Up, over and down

The night before my latest riding lesson, I started to feel nervous.  I couldn’t understand why at the time, so chose to focus on putting my anxiety to one side in order to take charge of whatever would happen and put my new motto into action – make the most of it.  It wasn’t until after it was over and I’d arrived home that I realised the root of the problem: I wasn’t scared of riding (I didn’t think it was that, but this was the first question I asked myself), I was frightened of not enjoying it.

I’ve spent over 20 years in the saddle and I’m currently in a bit of a phase that I recognise from a previous time: my riding matters a lot to me, though not necessarily in a sense that I demand perfection from myself.  I’m over that stage, and grown up enough to realise that, no matter how much you put in, it won’t always be perfect with horses.  Many sportspeople will see that as a negative attitude, but it’s just the way it goes with equestrianism.  So for a while, what I’ve decided to aim for is progression.  It doesn’t matter what I achieve during 30 minutes in the saddle, just that I make some sort of forwards step in the process.

The problem is, half an hour isn’t a long time.  Some coaches believe it takes at least 10,000 hours of practice to become proficient at an activity (I once tried – and failed – to figure out whether I’d hit that mark yet.  I actually decided that I’d rather not know), and if we’re using that yardstick, 30 minutes really is a drop in the ocean.  But at the moment, 30 minutes every fortnight is all I get.  For a person who is very good at putting themselves under enormous amounts of pressure to achieve – not necessarily greatness, but to get what they want out of something – this is basically hideous.

On the morning of my ride, I conjured up my most positive attitude: I drove to the yard resolving to get the best out of my 30 minutes, no matter what I was given to ride.  I tried to think of different things I’d work on depending on which of the three and a half horses I’ve ridden in the last two months I was put on, but drew a bit of a blank – maybe I sensed that it wouldn’t matter!

My instructor cheerfully presented me with a new horse: a recently-arrived livery who is supposedly easy to do and only used selectively within the riding school.  I tacked him up, giving him a stroke, trying to learn a few things about him before mounting up (he’s fully clipped, a little rounder than I’d like a horse of his natural build to be, he doesn’t like his saddle being put on, and he wears a crank noseband with a flash – the bit used has disappeared from my memory, but I think it was a hanging cheek eggbutt snaffle).  Once I was in the saddle, I was told there were no surprises with this horse – that he wouldn’t have major steering issues and wouldn’t test me by bucking: good news which I probably didn’t pay enough attention to until I dismounted, which makes me think I’m starting to have trust issues!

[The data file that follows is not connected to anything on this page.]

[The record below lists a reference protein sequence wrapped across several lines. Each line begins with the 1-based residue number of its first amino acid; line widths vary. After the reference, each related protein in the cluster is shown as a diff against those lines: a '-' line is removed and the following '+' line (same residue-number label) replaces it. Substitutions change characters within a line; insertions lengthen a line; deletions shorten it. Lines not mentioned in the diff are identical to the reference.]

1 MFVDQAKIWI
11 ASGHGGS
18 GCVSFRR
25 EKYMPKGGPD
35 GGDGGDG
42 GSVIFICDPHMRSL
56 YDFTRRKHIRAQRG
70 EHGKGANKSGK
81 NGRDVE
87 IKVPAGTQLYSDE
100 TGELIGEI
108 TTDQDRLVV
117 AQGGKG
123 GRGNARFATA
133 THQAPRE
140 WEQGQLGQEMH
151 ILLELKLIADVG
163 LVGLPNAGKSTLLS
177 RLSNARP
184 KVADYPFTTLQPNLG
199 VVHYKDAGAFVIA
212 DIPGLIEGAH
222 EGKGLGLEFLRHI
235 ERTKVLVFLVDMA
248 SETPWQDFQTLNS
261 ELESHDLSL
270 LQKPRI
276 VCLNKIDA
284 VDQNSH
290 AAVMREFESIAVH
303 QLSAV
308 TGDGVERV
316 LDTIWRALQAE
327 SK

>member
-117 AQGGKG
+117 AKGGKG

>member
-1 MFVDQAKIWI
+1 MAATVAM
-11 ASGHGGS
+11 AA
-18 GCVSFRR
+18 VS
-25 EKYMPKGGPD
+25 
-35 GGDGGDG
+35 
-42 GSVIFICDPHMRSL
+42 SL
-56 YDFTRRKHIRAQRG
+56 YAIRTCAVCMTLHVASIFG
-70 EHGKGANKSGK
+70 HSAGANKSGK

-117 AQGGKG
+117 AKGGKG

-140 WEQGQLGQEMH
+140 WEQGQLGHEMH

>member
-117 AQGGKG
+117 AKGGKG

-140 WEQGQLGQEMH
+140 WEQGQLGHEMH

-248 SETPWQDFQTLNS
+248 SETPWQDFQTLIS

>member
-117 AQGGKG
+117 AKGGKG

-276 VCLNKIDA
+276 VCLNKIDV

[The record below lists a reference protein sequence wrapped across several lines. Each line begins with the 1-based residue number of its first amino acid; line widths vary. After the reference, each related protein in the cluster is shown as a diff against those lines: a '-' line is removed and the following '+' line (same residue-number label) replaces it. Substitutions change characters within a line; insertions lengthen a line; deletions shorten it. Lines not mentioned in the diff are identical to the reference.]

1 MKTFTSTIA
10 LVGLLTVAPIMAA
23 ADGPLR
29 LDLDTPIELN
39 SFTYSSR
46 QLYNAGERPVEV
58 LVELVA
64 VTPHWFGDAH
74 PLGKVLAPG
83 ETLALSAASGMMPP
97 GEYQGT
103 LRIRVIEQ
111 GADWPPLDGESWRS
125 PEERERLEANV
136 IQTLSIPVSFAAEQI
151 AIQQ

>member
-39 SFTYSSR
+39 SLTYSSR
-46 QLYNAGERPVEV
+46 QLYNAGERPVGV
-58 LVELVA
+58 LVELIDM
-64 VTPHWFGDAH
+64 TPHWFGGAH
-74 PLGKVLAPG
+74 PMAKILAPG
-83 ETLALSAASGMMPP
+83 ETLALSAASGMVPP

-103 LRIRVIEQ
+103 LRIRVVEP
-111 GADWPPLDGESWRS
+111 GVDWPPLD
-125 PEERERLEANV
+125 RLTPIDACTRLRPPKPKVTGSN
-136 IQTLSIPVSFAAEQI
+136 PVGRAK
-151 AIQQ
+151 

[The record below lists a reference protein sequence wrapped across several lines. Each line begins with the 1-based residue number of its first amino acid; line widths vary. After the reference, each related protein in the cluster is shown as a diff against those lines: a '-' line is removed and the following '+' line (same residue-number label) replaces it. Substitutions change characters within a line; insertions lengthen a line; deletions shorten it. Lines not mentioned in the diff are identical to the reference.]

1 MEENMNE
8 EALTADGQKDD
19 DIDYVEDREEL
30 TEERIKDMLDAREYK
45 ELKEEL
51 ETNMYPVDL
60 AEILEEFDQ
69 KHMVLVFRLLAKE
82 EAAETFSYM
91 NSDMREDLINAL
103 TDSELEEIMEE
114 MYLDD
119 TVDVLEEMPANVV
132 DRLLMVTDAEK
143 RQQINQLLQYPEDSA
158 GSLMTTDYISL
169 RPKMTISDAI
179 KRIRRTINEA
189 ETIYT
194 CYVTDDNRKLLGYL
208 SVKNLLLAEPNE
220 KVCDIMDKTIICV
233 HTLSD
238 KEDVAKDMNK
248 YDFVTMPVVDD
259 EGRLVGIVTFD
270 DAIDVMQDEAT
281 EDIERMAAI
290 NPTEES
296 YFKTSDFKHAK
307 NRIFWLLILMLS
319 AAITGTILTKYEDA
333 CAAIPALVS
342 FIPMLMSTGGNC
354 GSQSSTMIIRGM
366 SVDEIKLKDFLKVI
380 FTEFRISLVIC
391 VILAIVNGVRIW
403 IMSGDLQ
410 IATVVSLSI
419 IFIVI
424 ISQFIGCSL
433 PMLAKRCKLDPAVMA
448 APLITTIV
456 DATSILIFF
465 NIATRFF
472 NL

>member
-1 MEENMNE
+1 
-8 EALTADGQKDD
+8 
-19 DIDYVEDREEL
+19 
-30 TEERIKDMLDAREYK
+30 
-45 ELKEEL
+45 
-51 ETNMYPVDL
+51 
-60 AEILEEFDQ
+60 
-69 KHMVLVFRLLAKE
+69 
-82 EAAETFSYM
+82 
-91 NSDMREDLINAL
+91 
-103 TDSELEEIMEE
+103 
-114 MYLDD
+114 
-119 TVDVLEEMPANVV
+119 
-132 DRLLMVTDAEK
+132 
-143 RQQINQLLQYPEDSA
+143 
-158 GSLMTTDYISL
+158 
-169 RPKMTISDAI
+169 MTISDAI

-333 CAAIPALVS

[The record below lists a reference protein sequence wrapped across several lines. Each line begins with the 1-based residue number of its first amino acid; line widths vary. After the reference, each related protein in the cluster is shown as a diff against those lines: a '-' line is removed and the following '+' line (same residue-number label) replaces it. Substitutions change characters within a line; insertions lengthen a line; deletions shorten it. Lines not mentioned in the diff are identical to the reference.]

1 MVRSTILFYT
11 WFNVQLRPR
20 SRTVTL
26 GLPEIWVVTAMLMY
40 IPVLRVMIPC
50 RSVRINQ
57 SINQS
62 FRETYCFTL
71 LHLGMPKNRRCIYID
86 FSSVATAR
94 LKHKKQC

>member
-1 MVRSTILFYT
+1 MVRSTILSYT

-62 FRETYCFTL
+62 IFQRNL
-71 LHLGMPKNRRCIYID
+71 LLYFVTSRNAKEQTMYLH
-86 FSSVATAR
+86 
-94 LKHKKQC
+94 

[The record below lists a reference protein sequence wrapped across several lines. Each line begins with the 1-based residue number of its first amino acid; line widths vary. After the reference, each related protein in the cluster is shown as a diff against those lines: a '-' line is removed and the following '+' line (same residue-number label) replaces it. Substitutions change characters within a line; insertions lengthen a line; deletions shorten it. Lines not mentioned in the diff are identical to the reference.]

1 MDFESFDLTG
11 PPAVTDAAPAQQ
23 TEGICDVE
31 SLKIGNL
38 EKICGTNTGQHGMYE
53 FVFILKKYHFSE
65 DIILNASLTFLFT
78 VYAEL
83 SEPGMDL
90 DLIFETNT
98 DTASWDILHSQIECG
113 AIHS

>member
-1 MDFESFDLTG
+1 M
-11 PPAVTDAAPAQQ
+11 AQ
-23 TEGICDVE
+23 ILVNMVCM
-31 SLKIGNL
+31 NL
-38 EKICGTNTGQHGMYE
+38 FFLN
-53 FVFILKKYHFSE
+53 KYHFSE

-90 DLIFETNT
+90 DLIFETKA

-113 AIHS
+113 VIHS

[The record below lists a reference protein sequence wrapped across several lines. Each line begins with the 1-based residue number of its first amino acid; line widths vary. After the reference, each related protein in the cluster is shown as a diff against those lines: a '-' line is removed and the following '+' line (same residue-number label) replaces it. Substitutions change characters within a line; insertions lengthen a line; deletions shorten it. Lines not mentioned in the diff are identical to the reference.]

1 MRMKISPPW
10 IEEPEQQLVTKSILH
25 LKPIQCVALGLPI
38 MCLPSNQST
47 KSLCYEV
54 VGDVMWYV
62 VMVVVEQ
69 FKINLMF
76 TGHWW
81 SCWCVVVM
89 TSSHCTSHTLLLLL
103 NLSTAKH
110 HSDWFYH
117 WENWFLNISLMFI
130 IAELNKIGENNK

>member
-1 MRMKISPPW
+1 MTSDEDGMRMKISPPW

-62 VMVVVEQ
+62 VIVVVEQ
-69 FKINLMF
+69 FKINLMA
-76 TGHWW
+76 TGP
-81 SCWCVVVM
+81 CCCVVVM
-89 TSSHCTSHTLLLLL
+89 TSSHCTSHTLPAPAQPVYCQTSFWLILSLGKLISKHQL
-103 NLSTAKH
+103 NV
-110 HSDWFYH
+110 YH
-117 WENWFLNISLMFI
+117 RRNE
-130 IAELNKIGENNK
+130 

I was a little disappointed with this horse initially – despite looking very different and handling in a better way to the horses I’ve ridden previously, he’s pretty dead to the leg.  I’ve ridden worse, but it took a bit to get this horse going.  He dragged his back end around for five minutes, and we tried various things to get him going: walk-halt-walk transitions, serpentines, a few circles and trying to ask more from the trot once I got there, but I still wasn’t being as effective as I’d have liked.  Just as I was about to crack and ask if I could canter him to get him to stretch out and pick himself up, my instructor asked me to do it.

Given that it’s been six months since I rode a decent canter transition, I sent up a quick request to whoever oversees these things before sitting and asking, whispered in the horse’s ear, muttered to myself, and the magic finally happened.  I nearly cried.  We sailed around the arena, the horse opened up beneath me, and when I asked him to come back down to trot, it didn’t die.  I got a big trot straight away, one which I actually struggled to contain and keep up with, thanks partly to my previous lesson being on a 14hh pony.

And that’s where it nearly all went wrong.  I’d now succeeded in getting the horse moving behind, but working totally on the forehand.  At this point, he reminded me of the ex-racehorse I had years ago (fortunately, this ride didn’t scare me like those rides did, I’m just talking about his action), and my instructor said he was moving like a plank – too stretched out, that I needed to be a bit more forceful and gather him together.  I’m ashamed to say that I think she got a bit frustrated with me – she didn’t take a negative tone, to her credit, she was trying to be really helpful.  I completely understood what she meant, I was just struggling hard to put it into practice.